Founding member of the Specialty Coffee Association of America (SCAA) and professional French horn player Paul Leighton passed away in March at age 69 after a long battle with a rare blood condition.
Leighton was most recently the president of the green coffee trading company Cape Horn Coffees, which he founded in Eugene, Oregon, in 1995, and is now based in Denver.
“Paul was one of a kind — supremely knowledgeable, and a man that put coffee and people above profits,” Daniel Neves, Leighton’s partner in the business along with Mark Williams, told Daily Coffee News. “I could not have had a better mentor in this business, and I am proud to carry on his tradition.”
Born to public school music teachers in Texas in 1950, Leighton landed his first permanent gig playing French horn with the Portland Opera at the age of 19. He moved on to play with the Eugene Symphony and continued playing the instrument throughout his life. In a 2017 autobiographical account shared with DCN, Leighton described his professional musician self as, “totally underpaid, over appreciated — a poor horn player who just happened to really like good coffee.”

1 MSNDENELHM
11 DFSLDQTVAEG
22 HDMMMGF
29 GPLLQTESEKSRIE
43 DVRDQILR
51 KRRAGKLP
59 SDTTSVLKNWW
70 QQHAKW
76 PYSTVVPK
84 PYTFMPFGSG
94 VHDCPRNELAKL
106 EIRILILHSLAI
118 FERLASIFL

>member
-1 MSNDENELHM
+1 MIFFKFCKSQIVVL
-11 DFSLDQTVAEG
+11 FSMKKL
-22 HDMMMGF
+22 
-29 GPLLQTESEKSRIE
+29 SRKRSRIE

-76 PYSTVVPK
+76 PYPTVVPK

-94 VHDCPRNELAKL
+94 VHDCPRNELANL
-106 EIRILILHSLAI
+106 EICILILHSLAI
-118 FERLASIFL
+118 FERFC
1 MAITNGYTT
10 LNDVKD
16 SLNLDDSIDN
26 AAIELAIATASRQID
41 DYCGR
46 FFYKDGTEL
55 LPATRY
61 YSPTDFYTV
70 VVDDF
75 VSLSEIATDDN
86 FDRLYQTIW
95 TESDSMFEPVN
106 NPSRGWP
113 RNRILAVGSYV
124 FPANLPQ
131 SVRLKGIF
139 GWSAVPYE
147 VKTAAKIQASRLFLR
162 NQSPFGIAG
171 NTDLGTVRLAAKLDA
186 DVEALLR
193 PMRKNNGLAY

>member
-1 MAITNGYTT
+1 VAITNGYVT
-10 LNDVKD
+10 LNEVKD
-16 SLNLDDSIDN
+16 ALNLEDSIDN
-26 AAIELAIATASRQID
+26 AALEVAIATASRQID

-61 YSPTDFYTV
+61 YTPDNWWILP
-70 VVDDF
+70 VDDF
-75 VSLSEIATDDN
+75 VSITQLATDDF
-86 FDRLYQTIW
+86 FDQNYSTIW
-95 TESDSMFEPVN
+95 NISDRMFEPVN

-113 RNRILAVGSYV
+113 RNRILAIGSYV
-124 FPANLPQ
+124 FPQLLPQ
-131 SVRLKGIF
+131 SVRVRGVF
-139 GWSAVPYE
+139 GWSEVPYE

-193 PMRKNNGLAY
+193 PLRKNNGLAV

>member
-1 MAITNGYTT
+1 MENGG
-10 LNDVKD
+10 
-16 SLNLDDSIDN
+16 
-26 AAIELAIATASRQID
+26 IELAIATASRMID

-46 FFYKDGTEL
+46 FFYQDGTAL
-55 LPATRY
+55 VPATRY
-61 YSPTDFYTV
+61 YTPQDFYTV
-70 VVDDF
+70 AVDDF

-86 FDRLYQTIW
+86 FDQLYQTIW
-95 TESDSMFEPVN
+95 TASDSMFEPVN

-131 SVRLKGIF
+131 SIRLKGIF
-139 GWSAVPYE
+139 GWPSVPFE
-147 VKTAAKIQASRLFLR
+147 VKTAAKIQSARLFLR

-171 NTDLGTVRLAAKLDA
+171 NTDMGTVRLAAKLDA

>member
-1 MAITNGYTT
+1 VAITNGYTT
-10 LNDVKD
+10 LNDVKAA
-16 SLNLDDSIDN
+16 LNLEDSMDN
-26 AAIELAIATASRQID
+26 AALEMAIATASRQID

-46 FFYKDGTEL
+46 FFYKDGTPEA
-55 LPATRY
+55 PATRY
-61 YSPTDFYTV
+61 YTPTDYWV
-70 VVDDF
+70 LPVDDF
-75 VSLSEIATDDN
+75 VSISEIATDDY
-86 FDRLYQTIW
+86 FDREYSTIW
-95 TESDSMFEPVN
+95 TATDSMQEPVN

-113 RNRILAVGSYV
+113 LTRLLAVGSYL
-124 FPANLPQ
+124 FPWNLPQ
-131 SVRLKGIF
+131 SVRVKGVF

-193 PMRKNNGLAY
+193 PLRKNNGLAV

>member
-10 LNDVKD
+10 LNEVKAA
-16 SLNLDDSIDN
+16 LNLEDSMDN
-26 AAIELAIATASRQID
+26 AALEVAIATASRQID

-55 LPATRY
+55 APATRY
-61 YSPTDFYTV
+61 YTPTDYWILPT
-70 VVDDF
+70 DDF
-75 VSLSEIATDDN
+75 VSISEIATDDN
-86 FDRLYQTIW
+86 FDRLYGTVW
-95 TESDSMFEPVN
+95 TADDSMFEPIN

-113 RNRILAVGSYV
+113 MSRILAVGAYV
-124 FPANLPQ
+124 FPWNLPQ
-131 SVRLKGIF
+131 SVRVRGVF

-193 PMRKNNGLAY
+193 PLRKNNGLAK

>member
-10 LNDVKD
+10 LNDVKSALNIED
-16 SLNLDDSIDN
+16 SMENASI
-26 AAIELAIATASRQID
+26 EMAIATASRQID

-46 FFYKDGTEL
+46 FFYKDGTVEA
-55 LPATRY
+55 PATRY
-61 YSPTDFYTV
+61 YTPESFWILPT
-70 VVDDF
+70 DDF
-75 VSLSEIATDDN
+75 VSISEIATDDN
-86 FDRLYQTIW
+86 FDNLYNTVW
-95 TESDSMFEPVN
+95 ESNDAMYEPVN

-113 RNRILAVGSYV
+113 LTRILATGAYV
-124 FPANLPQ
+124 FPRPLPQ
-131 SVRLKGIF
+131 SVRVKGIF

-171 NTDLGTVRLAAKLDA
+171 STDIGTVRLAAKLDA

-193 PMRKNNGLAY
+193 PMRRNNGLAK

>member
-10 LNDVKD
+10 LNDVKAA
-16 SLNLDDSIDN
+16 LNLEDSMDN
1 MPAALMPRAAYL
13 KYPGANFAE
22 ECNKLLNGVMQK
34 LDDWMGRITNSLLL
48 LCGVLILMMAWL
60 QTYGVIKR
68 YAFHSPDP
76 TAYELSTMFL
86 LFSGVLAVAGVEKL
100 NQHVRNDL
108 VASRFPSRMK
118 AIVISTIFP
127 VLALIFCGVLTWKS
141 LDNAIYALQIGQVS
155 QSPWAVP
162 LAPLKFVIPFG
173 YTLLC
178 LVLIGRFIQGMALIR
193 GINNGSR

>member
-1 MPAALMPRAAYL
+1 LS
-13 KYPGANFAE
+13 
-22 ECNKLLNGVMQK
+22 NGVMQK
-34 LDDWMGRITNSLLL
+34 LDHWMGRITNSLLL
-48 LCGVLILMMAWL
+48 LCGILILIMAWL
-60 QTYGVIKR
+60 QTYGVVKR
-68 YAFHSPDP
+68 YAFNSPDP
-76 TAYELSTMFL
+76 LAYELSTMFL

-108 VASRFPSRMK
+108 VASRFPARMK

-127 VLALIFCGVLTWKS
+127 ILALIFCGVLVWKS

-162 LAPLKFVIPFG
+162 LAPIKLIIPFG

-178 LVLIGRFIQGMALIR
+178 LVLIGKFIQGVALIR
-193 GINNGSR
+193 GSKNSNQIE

In 1976, Leighton took a part-time job at a Eugene coffee shop called Coffee Corner, and that’s where his career started moving in a whole new direction. Within four months, Leighton had bought the company; he began roasting two years later in 1978; and grew it into a retail chain before leaving the business to focus on his new importing company, Cape Horn Coffees, in 1996.
Within that time, Leighton was an instrumental figure in the creation and early direction of the SCAA, which merged with the Specialty Coffee Association of Europe in 2016 to become simply the Specialty Coffee Association. Leighton was a founding member of the SCAA and served as the group’s president in 1986.
In 2013, Leighton was diagnosed with cancer, and it was later confirmed that he was suffering from a rare blood system disorder known as MDS.
According to his own account, Leighton began revising the Cape Horn Coffees business in partnership with Neves, who grew up on a Brazilian coffee farm, in 2013 while working from a hospital bed. Leighton received a successful stem cell transplant in 2014, and Williams joined as a CHC partner in 2017. The business carries on today.